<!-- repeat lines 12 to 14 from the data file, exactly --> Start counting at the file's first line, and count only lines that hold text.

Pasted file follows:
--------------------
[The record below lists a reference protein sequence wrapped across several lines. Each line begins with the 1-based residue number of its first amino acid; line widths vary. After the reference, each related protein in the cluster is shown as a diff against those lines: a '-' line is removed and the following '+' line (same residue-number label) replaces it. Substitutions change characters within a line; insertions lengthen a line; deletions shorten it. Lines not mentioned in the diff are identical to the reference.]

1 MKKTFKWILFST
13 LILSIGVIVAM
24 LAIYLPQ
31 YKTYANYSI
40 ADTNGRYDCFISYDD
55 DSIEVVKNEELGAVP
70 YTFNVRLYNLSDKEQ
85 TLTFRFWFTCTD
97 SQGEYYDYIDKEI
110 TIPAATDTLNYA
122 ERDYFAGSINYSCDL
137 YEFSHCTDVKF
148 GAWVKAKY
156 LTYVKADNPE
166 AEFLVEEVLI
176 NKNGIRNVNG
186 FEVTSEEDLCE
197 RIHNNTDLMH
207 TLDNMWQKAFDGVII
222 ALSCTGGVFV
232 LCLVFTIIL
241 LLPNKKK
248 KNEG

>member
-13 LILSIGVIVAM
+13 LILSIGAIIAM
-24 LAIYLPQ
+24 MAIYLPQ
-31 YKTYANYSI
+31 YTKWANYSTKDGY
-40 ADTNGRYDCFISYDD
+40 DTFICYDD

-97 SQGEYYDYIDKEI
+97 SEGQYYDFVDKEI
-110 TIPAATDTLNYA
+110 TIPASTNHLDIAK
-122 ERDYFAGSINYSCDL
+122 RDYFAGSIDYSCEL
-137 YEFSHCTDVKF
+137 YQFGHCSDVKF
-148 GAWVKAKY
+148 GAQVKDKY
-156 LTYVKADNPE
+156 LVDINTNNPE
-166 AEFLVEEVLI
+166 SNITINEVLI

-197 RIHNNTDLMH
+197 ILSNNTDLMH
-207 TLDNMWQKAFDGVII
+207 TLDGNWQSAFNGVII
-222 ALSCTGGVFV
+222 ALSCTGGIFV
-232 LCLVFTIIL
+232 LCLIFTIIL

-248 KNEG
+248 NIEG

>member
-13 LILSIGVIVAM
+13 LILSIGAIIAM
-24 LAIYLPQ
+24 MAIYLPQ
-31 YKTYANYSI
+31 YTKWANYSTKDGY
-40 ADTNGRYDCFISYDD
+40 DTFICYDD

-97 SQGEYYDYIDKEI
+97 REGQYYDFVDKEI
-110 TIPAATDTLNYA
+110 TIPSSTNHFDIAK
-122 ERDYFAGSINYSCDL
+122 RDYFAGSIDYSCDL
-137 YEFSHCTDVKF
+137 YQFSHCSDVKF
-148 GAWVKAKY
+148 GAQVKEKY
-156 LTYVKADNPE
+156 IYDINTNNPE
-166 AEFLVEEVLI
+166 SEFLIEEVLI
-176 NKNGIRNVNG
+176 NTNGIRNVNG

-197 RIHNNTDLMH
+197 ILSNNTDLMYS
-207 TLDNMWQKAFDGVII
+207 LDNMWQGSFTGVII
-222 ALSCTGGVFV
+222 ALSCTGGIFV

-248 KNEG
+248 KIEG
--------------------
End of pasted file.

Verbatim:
122 ERDYFAGSINYSCDL
137 YEFSHCTDVKF
148 GAWVKAKY